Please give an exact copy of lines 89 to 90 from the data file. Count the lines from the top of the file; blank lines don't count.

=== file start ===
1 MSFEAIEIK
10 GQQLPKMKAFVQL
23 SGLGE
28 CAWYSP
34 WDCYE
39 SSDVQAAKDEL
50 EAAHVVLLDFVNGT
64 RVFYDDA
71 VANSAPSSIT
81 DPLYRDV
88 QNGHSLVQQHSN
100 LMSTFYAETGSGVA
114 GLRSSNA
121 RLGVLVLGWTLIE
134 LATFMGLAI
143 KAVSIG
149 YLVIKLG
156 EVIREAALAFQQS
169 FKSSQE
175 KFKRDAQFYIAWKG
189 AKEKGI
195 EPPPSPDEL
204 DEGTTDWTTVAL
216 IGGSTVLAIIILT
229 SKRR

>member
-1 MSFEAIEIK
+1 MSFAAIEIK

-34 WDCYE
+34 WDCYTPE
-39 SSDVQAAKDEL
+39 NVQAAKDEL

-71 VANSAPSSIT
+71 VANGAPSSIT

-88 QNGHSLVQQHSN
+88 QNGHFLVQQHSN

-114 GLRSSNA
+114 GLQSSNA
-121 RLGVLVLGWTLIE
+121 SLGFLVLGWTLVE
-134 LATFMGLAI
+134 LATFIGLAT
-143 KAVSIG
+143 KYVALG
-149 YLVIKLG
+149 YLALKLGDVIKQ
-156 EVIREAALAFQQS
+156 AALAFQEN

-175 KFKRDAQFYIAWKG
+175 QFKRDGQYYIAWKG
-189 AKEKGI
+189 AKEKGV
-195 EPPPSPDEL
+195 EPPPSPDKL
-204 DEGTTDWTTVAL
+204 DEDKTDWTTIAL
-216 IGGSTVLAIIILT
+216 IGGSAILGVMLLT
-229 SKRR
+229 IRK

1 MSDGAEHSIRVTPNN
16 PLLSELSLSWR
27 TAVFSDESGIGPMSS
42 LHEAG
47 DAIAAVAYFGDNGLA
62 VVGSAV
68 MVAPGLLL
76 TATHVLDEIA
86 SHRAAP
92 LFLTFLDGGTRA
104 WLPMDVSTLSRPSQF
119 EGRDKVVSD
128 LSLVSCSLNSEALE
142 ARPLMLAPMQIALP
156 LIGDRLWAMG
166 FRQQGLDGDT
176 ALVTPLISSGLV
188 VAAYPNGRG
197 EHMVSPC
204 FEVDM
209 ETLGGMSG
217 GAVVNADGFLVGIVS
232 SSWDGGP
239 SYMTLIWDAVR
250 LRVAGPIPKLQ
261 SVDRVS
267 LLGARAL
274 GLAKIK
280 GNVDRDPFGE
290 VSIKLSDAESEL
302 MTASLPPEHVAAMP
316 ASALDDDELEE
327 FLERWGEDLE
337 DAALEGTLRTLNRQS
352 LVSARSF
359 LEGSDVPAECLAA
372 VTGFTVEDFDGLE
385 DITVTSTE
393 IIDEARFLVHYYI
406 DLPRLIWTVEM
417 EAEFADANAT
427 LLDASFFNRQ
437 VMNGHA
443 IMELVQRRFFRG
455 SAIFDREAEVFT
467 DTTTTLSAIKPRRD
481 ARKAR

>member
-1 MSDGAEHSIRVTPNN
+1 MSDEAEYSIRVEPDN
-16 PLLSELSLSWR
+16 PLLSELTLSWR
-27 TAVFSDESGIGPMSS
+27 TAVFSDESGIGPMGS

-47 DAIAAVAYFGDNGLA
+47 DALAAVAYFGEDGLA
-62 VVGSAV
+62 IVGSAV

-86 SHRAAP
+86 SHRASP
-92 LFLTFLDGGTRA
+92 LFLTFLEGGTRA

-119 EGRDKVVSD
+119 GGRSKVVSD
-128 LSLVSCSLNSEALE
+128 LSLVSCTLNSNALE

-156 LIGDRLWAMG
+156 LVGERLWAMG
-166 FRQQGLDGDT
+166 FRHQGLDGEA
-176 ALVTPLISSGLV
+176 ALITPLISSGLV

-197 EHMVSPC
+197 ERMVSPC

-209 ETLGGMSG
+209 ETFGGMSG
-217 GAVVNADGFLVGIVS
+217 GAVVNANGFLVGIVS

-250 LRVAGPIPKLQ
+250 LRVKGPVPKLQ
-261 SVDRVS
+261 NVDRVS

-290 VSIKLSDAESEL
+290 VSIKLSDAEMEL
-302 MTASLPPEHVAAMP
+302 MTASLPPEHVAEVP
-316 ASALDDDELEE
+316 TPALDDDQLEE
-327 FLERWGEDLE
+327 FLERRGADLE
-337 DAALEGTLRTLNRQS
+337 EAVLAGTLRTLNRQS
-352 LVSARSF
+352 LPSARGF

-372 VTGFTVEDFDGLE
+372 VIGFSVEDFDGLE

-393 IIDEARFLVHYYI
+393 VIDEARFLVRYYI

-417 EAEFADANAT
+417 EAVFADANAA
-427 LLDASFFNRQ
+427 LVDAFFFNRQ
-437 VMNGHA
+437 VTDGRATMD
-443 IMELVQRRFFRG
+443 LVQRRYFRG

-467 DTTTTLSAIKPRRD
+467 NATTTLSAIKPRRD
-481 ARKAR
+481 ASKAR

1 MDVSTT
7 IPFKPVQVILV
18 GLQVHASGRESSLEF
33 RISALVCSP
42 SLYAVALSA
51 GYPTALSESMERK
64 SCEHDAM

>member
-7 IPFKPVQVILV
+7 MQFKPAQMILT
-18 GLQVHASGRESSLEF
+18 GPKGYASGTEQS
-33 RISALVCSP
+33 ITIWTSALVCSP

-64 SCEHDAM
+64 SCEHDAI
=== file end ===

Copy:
280 GNVDRDPFGE
290 VSIKLSDAESEL